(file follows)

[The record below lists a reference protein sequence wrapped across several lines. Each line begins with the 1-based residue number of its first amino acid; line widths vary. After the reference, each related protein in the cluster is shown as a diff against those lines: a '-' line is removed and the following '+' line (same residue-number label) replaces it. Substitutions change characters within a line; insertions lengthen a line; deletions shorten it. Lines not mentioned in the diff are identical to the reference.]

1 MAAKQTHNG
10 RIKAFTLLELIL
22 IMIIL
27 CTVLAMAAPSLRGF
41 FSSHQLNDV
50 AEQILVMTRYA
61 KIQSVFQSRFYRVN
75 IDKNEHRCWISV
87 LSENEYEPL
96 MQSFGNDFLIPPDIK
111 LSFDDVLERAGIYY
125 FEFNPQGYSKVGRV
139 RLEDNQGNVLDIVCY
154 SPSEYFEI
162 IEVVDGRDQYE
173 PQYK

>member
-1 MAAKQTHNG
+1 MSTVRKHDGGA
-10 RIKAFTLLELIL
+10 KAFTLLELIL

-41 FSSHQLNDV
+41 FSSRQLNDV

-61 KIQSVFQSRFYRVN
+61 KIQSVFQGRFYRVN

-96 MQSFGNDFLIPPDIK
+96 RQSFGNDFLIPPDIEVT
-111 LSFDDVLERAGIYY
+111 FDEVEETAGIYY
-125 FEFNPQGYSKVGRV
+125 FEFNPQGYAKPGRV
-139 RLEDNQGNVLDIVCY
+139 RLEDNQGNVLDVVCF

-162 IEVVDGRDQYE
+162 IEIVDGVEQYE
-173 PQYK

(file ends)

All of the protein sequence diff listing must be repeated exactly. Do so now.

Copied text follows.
[The record below lists a reference protein sequence wrapped across several lines. Each line begins with the 1-based residue number of its first amino acid; line widths vary. After the reference, each related protein in the cluster is shown as a diff against those lines: a '-' line is removed and the following '+' line (same residue-number label) replaces it. Substitutions change characters within a line; insertions lengthen a line; deletions shorten it. Lines not mentioned in the diff are identical to the reference.]

1 MAAKQTHNG
10 RIKAFTLLELIL
22 IMIIL
27 CTVLAMAAPSLRGF
41 FSSHQLNDV
50 AEQILVMTRYA
61 KIQSVFQSRFYRVN
75 IDKNEHRCWISV
87 LSENEYEPL
96 MQSFGNDFLIPPDIK
111 LSFDDVLERAGIYY
125 FEFNPQGYSKVGRV
139 RLEDNQGNVLDIVCY
154 SPSEYFEI
162 IEVVDGRDQYE
173 PQYK

>member
-1 MAAKQTHNG
+1 MSTVRKHDGGA
-10 RIKAFTLLELIL
+10 KAFTLLELIL

-41 FSSHQLNDV
+41 FSSRQLNDV

-61 KIQSVFQSRFYRVN
+61 KIQSVFQGRFYRVN

-96 MQSFGNDFLIPPDIK
+96 RQSFGNDFLIPPDIEVT
-111 LSFDDVLERAGIYY
+111 FDEVEETAGIYY
-125 FEFNPQGYSKVGRV
+125 FEFNPQGYAKPGRV
-139 RLEDNQGNVLDIVCY
+139 RLEDNQGNVLDVVCF

-162 IEVVDGRDQYE
+162 IEIVDGVEQYE
-173 PQYK